The Department of Energy announced in December its decision to award the contract to manage Los Alamos National Laboratory to Los Alamos National Security, LLC. (LANS), a partnership led by the University of California, partnered with Bechtel Corporation, a huge engineering, construction and project management company.
The University of California has run Los Alamos National Lab since the lab was created in 1943. But a series of safety, security, and financial problems in the past two years cast doubt on the university’s ability to manage the lab, and the DOE decided to put the contract out for a competitive bid.
Some at Los Alamos believe the problems have been blown out of proportion, and the contract didn’t need to be rebid. Other major labs have similar levels of safety and security, said Brad Holian, a Los Alamos physicist. “It’s not that Los Alamos is singularly bad. It seems to me is it was a drive to privatize. I think it’s a very bad idea.”
The LANS partnership that will take over the management of the lab includes the University of California, Bechtel Corporation, BWX Technologies, and Washington Group International. They were competing for the contract against a team led by Lockheed Martin and the University of Texas.
“Both proposals were strong and of exceptionally high caliber,” said Energy Secretary Samuel Bodman at a press conference in December announcing the decision to award the contract to the UC/Bechtel team.
Bodman stressed that the new contract would not be a continuation of the previous contract. “This is a new contract, with a new team, marking a new approach to management at Los Alamos.” That new approach includes a new attitude towards monetary compensation.
The new contract, which begins June 1, has an initial term of seven years, with a provision to extend it to 20 years. Under the new contract, the LANS team will receive up to $79 million per year, depending on performance. Previously, the University of California had received about $9 million per year to manage the lab.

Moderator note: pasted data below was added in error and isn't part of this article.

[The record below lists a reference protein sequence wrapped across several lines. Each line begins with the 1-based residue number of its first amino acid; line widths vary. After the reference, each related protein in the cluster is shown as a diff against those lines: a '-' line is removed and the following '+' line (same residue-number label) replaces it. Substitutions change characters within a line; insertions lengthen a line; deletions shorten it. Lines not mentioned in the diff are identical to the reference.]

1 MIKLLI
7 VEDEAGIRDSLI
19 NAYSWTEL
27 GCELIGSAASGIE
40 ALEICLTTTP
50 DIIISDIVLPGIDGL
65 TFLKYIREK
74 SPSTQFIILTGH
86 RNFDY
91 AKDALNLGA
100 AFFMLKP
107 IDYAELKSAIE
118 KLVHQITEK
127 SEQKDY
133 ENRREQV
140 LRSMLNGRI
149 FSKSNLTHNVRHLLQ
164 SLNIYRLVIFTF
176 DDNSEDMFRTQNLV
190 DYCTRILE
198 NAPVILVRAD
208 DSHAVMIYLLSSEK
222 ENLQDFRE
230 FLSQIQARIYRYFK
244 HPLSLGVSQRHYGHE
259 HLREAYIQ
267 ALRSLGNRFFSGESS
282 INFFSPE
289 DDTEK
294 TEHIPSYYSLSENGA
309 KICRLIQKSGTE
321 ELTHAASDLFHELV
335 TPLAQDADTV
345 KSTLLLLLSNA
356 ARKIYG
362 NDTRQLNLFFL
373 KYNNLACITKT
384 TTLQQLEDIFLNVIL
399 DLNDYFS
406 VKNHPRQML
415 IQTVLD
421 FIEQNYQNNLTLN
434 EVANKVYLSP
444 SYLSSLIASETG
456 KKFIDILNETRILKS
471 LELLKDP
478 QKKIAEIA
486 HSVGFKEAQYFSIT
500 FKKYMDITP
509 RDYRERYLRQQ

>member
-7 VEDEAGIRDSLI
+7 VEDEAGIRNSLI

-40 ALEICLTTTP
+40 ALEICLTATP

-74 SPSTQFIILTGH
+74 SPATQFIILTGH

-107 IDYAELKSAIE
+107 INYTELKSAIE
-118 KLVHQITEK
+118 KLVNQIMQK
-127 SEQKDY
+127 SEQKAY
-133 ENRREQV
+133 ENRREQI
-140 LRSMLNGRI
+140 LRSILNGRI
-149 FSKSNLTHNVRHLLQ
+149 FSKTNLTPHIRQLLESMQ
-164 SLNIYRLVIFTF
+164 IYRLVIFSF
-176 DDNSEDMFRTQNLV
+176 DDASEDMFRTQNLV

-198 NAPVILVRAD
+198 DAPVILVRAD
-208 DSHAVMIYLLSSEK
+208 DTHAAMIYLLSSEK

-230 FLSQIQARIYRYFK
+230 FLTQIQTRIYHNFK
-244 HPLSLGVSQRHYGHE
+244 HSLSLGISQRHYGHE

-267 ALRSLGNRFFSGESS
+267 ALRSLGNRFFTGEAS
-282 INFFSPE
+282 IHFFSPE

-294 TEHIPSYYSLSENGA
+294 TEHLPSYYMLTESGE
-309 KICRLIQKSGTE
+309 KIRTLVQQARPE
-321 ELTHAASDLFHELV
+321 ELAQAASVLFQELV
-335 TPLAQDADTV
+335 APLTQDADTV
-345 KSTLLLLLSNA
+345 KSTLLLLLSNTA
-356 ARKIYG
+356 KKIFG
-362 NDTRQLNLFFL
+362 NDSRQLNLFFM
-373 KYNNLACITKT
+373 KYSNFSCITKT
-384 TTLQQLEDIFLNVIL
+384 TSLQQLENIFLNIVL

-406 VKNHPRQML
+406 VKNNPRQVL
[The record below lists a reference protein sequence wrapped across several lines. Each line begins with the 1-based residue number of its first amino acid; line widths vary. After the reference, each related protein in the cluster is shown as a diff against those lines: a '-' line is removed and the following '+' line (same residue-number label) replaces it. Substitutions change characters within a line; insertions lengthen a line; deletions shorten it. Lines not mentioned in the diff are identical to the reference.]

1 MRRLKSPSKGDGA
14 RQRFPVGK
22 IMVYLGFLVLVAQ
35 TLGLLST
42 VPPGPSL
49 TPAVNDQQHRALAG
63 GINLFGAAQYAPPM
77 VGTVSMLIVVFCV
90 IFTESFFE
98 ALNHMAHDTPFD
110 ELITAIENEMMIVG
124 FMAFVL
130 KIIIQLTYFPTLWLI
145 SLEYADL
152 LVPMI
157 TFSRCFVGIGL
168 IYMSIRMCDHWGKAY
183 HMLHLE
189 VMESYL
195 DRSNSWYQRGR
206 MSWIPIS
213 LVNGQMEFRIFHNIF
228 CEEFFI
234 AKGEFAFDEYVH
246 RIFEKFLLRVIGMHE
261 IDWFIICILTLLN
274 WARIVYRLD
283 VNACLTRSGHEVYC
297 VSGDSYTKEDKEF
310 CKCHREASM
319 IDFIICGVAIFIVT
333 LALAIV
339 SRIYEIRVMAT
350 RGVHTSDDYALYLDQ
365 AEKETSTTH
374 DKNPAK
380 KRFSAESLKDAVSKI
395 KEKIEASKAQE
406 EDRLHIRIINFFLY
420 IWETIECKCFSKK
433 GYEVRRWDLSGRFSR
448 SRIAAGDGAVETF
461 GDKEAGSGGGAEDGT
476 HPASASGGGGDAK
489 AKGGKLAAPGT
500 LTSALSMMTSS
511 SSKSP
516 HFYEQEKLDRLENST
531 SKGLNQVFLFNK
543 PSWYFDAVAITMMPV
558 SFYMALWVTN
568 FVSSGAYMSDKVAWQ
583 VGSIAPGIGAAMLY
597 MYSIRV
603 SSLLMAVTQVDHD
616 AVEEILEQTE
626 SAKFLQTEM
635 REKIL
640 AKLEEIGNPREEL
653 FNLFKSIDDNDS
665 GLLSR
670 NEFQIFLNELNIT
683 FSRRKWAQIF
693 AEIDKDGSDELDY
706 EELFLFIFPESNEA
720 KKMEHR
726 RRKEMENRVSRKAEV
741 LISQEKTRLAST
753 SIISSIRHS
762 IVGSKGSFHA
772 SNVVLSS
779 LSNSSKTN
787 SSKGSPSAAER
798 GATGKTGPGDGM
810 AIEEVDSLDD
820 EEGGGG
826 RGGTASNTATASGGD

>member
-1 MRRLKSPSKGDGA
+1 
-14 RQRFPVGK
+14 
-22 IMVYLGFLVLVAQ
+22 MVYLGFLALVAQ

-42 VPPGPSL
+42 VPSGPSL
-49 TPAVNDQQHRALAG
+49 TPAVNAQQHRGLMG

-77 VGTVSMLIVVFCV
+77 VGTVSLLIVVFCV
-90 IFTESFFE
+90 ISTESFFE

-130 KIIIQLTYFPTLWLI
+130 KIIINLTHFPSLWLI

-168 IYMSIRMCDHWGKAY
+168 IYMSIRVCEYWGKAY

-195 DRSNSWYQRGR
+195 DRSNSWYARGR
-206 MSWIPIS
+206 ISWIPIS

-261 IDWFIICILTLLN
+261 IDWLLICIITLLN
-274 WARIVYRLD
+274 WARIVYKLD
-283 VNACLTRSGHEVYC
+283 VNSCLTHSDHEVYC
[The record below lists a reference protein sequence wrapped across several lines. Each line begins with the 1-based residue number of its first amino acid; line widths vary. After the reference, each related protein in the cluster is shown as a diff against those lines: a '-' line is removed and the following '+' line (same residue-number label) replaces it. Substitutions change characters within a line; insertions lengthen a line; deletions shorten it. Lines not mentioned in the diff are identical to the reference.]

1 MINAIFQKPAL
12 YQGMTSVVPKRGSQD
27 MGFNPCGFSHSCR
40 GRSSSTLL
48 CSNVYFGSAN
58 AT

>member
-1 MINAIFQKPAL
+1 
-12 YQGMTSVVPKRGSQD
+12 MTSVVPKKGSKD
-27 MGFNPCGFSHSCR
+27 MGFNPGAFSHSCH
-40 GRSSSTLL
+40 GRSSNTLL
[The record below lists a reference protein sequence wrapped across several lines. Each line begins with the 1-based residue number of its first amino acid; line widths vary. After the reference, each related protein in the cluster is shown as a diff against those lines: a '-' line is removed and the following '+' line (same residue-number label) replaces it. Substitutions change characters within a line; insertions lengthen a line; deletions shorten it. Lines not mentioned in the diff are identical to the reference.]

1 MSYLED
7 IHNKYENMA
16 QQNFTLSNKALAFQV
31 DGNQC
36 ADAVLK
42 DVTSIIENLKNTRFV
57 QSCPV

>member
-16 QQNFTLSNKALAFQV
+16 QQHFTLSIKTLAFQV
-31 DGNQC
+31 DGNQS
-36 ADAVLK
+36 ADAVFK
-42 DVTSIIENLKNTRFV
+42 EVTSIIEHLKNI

The new contract “begins a new era for Los Alamos,” University of California President Robert Dynes said in a statement after the announcement. “I believe this was an excellent decision and one that is right for both Los Alamos and the country.”
Details on how operations at the lab will change under the new management have not been announced.
“This new contract will put in place concrete measures of accountability, ensuring that the tax dollars spent at Los Alamos are well spent,” said Bodman.
Many Los Alamos employees were generally pleased that UC won the contract, though not overly optimistic, said Holian. Morale has been extremely low at LANL recently, he said.
Rhon Keinig, who retired recently after 25 years at Los Alamos said, “The people in upper management were totally incompetent. I thought people were really destroying the science base of the laboratory.”
The new director at Los Alamos will be Michael Anastasio, who is the current director of Lawrence Livermore National Laboratory. “I’ve heard good things about the new director,” said Holian. “People seem to like him at Livermore.”
Lawrence Livermore Lab will seek a new director. Livermore is currently managed by the University of California, but the contract expires in 2007, and the DOE is planning to put that management contract out to a competitive bid.
There has been a lot of anxiety at Los Alamos recently about the new contractor. Los Alamos employees are waiting for more detailed information on how the new management will operate, what changes will be made, and how new pension and benefits plans will work. Holian says he does not expect very significant changes in the way the lab is run, and he hopes that the next couple of years will be relatively quiet at the lab, with no major upheavals. Keinig said he expects there will be some chaos while restructuring takes place.
Some Los Alamos scientists worry that emphasis at the lab may now shift away from science, towards weapons engineering and manufacturing. “I believe there will be increasing emphasis on plutonium pit manufacturing rather than scientific things,” said Holian. He and Keinig both said they believe good science will continue to be done in some divisions of the lab.
The lab could perform very necessary science if it focuses more on energy problems, said Holian. “We are an energy lab. It might be time to focus on energy problems,” he said. “The lab can do a great deal of service to the country.”
“Nuclear weapons is not a growth industry. (At least I hope not),” said Keinig. “I hope they find a better balance in the programmatic work. Without the nuclear program, Los Alamos would not exist. But that doesn’t mean that that should define the lab. A better balance between weapons work, pure science, and threat reduction needs to be emplaced at LANL for it to again become a true national treasure.”
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